Paragraph 4(a) of the Policy states that, for a complaint to be granted, the Complainant must prove each of the following:
(i) that the domain name registered by the Respondent is identical or confusingly similar to the trademarks or service marks in which the Complainant has rights; and
(ii) that the Respondent has no rights or no legitimate interests in respect of the domain name; and
(iii) that the domain name has been registered and is used in bad faith.
A. Identical or Confusingly Similar
The disputed domain name <lunarossaonline.com> is made up of the Complainant’s trademark with the addition of the word “online” which does not affect the attractive power of the distinctive word “lunarossa”.
The addition of the suffix “online” strengthens the risk of confusion insofar as the consumer may think that it constitutes a variation of the trademark LUNA ROSSA owned by the Complainant.
Consequently, the Panel finds that the disputed domain name is confusingly similar to the registered trademark LUNA ROSSA.
B. Rights or Legitimate Interests
The Registrant of the disputed Domain Name has not filed any Response to the Complaint and thus has not alleged any facts or elements to justify prior rights or legitimate interests in the said domain name.
The Complainant does not appear to have licensed or otherwise authorized the Respondent to use its trademark or any Domain Name incorporating the trademark.
Therefore, prior to any notice of this dispute, the Respondent had not used the domain name in connection with any bona fide offering of goods or services within the meaning of Paragraph 4(c)(i) of the Policy.
By not submitting a Response, the Respondent has failed to demonstrate that he has rights or legitimate interests in the Domain Name.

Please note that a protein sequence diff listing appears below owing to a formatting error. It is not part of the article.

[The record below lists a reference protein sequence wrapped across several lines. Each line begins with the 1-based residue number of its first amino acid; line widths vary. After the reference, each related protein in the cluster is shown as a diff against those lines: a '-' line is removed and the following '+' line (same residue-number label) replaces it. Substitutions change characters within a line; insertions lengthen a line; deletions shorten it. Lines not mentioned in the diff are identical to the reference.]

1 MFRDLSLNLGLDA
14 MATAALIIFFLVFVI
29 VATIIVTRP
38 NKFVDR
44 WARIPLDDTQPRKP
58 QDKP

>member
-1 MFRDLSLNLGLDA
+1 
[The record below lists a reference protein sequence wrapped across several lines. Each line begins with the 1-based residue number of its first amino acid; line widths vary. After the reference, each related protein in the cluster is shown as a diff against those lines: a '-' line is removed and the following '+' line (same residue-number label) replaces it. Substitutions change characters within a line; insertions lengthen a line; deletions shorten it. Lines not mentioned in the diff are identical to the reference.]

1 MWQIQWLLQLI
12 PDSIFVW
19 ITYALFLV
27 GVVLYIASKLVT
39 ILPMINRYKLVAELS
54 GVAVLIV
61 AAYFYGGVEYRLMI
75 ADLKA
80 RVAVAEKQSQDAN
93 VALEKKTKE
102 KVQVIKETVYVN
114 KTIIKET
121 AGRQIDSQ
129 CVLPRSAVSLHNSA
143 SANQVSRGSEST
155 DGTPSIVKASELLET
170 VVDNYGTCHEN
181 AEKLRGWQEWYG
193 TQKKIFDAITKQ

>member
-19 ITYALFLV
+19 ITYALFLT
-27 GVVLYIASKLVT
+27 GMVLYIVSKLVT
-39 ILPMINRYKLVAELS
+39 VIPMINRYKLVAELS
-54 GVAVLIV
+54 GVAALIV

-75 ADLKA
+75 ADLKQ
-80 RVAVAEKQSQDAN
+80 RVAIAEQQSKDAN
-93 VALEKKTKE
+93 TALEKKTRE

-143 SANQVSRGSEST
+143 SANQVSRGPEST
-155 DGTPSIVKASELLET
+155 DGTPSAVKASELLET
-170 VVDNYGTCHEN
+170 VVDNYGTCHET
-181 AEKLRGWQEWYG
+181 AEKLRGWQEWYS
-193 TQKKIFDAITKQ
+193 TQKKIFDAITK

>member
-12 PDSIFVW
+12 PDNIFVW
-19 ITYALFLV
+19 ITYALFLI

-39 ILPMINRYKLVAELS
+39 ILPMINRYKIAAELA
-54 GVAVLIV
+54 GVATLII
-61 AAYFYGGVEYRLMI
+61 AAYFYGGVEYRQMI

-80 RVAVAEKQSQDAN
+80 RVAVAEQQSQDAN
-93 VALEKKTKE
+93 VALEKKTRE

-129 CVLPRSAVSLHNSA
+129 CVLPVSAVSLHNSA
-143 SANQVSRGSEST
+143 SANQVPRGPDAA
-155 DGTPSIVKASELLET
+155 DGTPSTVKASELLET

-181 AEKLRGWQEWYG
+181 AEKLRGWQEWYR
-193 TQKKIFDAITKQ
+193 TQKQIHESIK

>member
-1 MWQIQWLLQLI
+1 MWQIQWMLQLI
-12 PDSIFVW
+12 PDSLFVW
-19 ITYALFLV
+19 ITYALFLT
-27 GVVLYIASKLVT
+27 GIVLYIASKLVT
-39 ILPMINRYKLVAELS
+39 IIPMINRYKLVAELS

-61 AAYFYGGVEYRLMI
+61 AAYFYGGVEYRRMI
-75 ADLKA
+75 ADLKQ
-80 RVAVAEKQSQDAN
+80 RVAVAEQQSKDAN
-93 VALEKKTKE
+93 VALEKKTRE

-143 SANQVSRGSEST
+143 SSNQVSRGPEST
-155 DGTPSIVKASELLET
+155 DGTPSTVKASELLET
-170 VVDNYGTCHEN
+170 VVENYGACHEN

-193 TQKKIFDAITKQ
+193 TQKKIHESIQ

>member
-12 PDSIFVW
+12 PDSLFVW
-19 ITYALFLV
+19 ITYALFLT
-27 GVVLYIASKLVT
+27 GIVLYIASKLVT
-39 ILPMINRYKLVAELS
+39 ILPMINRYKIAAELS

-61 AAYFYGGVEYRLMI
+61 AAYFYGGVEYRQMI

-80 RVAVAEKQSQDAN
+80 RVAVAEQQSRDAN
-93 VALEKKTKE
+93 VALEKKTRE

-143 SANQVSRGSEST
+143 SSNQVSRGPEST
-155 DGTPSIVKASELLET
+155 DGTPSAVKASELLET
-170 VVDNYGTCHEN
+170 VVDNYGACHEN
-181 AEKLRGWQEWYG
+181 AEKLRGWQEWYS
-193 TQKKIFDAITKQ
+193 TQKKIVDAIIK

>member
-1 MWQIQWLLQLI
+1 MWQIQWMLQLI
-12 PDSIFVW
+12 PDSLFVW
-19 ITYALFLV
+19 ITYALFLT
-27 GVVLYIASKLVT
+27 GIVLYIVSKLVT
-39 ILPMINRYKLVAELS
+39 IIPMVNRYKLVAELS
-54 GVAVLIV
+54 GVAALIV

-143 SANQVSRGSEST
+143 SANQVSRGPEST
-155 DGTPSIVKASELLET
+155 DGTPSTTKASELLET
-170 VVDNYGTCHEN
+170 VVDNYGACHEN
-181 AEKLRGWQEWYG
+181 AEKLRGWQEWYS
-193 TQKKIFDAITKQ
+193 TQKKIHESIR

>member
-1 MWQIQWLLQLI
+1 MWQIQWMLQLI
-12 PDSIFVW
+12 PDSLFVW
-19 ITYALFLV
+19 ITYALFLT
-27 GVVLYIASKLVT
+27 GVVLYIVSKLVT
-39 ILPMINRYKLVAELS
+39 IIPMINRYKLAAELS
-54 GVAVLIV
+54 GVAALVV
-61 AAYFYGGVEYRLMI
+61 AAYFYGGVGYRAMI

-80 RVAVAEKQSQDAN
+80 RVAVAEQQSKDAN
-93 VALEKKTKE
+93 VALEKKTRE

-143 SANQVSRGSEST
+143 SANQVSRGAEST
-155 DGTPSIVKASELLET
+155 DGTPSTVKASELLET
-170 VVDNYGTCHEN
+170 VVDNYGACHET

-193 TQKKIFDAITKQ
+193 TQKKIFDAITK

Thus, the Panel concludes that the Respondent has no rights or legitimate interests, within the meaning of Paragraph 4(a)(ii) and (c)(i-iii) of the Policy in respect of the disputed Domain Name.
C. Registered and Used in Bad Faith
The Policy, Paragraph 4(b), indicates that certain circumstances may, “in particular but without limitation”, be evidence of bad faith.
In the present case, the bad faith of the Respondent may be established by the following elements:
- The Complainant’s trademark is not only distinctive but also largely used in the US where the Respondent is located. It is obvious that the trademark LUNA ROSSA has been known from the public since the Vuitton Cup and in becoming the official challenger for the America’s cup. These events were and are reported on by American media and an official website is dedicated to LUNA ROSSA, “www.pradalunarossa.com”. Thus the Respondent who is located in the US could not ignore the existence of this trademark at the time of registering the domain name <lunarossaonline.com> and could not ignore that Prada is the sponsor of the yacht LUNA ROSSA (see Sony Kabushiki Kaisha also trading as Sony Corporation v. Sin, Eonmok, WIPO Case No D2000-1007).
- The Registrant has not alleged any facts or elements to justify prior rights or legitimate interests in the said domain name. She has failed to provide any legitimate reason for registering the domain name.
- The Respondent has never used the disputed domain name since it leads to a web page under construction. The absence of development of any website using the domain name in dispute or the absence of any other good faith use of the domain name are elements of the bad faith of the Respondent. Indeed, according to previous decisions, the notion of “use in bad faith” must not be limited to positive actions and the passive holding in relation to a domain name can constitute also another ground of use of a domain name in bad faith (see Telstra Corporation Limited v. Nuclear Marsmallows, WIPO Case No D2000-0003 and eBay Inc v. Sunho Hong, WIPO Case D2000-1633).
Thus, the Panel concludes that the disputed domain name was registered and is being used in bad faith.
For all the foregoing reasons, in accordance with Paragraphs 4(i) of the Policy and 15 of the Rules, the Panel orders that the domain name <lunarossaonline.com> be transferred to the Complainant
Dated: December 10, 2004